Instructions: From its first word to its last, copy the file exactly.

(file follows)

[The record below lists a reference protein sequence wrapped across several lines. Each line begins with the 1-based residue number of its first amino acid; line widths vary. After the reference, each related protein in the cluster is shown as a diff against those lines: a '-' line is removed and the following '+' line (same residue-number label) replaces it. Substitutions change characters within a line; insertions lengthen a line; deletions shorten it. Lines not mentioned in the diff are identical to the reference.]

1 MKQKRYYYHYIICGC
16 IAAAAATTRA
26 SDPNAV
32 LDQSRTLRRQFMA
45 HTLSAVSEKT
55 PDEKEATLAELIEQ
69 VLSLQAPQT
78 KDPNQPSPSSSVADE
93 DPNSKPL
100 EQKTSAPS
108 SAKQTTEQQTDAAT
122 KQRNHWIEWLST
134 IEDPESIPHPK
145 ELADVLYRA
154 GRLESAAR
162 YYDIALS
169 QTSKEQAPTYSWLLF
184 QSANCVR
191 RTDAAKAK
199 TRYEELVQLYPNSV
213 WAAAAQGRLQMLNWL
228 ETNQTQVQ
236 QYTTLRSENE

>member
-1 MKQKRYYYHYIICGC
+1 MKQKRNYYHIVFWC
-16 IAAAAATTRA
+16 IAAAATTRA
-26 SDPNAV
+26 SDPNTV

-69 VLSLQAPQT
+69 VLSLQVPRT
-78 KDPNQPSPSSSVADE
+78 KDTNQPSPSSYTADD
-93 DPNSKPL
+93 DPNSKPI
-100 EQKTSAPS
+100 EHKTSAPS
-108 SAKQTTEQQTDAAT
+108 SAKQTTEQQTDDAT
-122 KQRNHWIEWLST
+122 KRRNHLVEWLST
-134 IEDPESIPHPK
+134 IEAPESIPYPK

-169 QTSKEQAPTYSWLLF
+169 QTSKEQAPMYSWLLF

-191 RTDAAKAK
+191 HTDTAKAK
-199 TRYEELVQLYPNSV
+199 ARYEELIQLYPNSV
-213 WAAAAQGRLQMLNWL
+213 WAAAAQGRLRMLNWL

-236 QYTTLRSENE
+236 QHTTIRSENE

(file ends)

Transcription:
[The record below lists a reference protein sequence wrapped across several lines. Each line begins with the 1-based residue number of its first amino acid; line widths vary. After the reference, each related protein in the cluster is shown as a diff against those lines: a '-' line is removed and the following '+' line (same residue-number label) replaces it. Substitutions change characters within a line; insertions lengthen a line; deletions shorten it. Lines not mentioned in the diff are identical to the reference.]

1 MKQKRYYYHYIICGC
16 IAAAAATTRA
26 SDPNAV
32 LDQSRTLRRQFMA
45 HTLSAVSEKT
55 PDEKEATLAELIEQ
69 VLSLQAPQT
78 KDPNQPSPSSSVADE
93 DPNSKPL
100 EQKTSAPS
108 SAKQTTEQQTDAAT
122 KQRNHWIEWLST
134 IEDPESIPHPK
145 ELADVLYRA
154 GRLESAAR
162 YYDIALS
169 QTSKEQAPTYSWLLF
184 QSANCVR
191 RTDAAKAK
199 TRYEELVQLYPNSV
213 WAAAAQGRLQMLNWL
228 ETNQTQVQ
236 QYTTLRSENE

>member
-1 MKQKRYYYHYIICGC
+1 MKQKRNYYHIVFWC
-16 IAAAAATTRA
+16 IAAAATTRA
-26 SDPNAV
+26 SDPNTV

-69 VLSLQAPQT
+69 VLSLQVPRT
-78 KDPNQPSPSSSVADE
+78 KDTNQPSPSSYTADD
-93 DPNSKPL
+93 DPNSKPI
-100 EQKTSAPS
+100 EHKTSAPS
-108 SAKQTTEQQTDAAT
+108 SAKQTTEQQTDDAT
-122 KQRNHWIEWLST
+122 KRRNHLVEWLST
-134 IEDPESIPHPK
+134 IEAPESIPYPK

-169 QTSKEQAPTYSWLLF
+169 QTSKEQAPMYSWLLF

-191 RTDAAKAK
+191 HTDTAKAK
-199 TRYEELVQLYPNSV
+199 ARYEELIQLYPNSV
-213 WAAAAQGRLQMLNWL
+213 WAAAAQGRLRMLNWL

-236 QYTTLRSENE
+236 QHTTIRSENE